Tour brings Glenn Miller Orchestra to Santa Barbara
It’s not exactly easy to sit still at a Glenn Miller Orchestra concert.
“A lot of times, we’ll see people dancing in the aisles or swaying in their seats,” Erik Stabnau, the legendary band’s music director, told the News-Press.
The audience will likely be in the mood to tap its feet and maybe even dance when the Glenn Miller Orchestra swings into action at 7 p.m. March 20 at The Marjorie Luke Theatre in Santa Barbara.
Started in 1938 by director and trombonist Glenn Miller, the orchestra will play its famous hits, including, of course, “In the Mood” and “Moonlight Serenade.” The ensemble also performs hits such as “Little Brown Jug,” “Tuxedo Junction,” “A String of Pearls” and “Chattanooga Choo-Choo.”
The touring band consists of more than a dozen instrumentalists and two vocalists — Jenny Swoish and Mr. Stabnau, who also plays tenor saxophone.
When the band plays “Pennsylvania 6-5000,” the instrumentalists all stop at the same time and exclaim “Pennsylvania 6-5000!” That’s just like they did back in the days of Mr. Miller, who led the orchestra until 1942 when he dissolved the band at the height of its popularity. He did that so he could volunteer for the U.S. Army, where he formed the Glenn Miller Army Air Force Band. The ensemble entertained members of the armed forces in Europe during World War II.
On Dec. 15, 1944, Major Miller took off in a single-engine plane, flying ahead of his band, to France when he disappeared over the English Channel. Major Miller was never seen again, and the Army declared him officially dead in 1945.
Jimmy Stewart starred in the title role of “The Glenn Miller Story” (1954), and that led to popular demand for a revival of the Glenn Miller Orchestra. The Miller Estate authorized the re-formation of the band, which has continued to this day.
The ages of the musicians vary from their mid-20s to mid-60s, and some have been with the band for more than 20 years, Mr. Stabnau, the director, told the News-Press.
Mr. Miller’s swing hits remain popular, Mr. Stabnau said.
“One (factor) is the level of the popularity of the original group in the ‘30s and ‘40s. Glenn, at times, was the most famous musician in the whole country. He had so many top hits such as ‘Moonlight Serenade,’ ‘In The Moon,’ ‘Chattanooga Choo-Choo.’”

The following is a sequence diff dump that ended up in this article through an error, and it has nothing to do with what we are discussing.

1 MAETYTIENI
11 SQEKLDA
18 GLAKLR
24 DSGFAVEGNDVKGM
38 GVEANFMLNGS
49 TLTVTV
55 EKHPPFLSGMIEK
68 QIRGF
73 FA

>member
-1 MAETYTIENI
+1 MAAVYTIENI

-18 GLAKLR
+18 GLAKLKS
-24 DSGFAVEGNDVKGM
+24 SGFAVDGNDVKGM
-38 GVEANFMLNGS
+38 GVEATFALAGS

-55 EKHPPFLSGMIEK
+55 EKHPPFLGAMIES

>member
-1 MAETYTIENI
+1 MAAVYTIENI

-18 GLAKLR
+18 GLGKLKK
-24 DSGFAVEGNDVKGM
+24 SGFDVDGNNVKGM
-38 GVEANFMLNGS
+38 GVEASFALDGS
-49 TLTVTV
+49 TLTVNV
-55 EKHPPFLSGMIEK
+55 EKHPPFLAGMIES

In fact, Mr. Stabnau noted, the Glenn Miller Orchestra had 59 singles in the top 10 and appeared in two movies — “Orchestra Wives” and “Sun Valley Serenade.” Mr. Stabnau added that Mr. Miller started the trend of movies making particular songs popular.
Today, there are fewer people still around who grew up with the music in the 1930s and ’40s, Mr. Stabnau said. “But a lot of the children of the Greatest Generation make up a big chunk of our audience. They may have heard the music from around the household.”
While today’s audience tends to be an older demographic, “we get folks of all different ages, which is amazing,” Mr. Stabnau said.
He said the revival of swing music in recent years has led to younger people attending concerts.
“The younger folks don’t always know Glenn Miller by name, but they still recognize the music, such as ‘In the Mood,’ ‘Chattanooga Choo-Choo,’” he said.
This band is always in the mood and on the move.
“We play over 200 shows a calendar year in the U.S. and Japan, one night per city,” Mr. Stabnau said.
“We begin and end every show with our theme song, ‘Moonlight Serenade,’” said Mr. Stabnau, who earned his bachelor’s in music jazz and contemporary media in 2014 at the Eastman School of Music in his hometown of Rochester, N.Y.
He went on to earn his master’s in audio arts in 2017 at Syracuse University. After that, he joined the Glenn Miller Orchestra, playing tenor saxophone and the solos the legendary Tex Beneke made famous in the 1930s and ’40s.
“I hope we do this music justice and play it in an authentic style and recreate the sound of the original band,” Mr. Stabnau said.
Like the audience moving to the beat, the musicians don’t sit still for the entire concert.
“There’s a fair amount of choreography,” Mr. Stabnau said. “We’re standing up; we’re sitting down. The trombonists are waving their trombones. The saxophonists are going left and right.”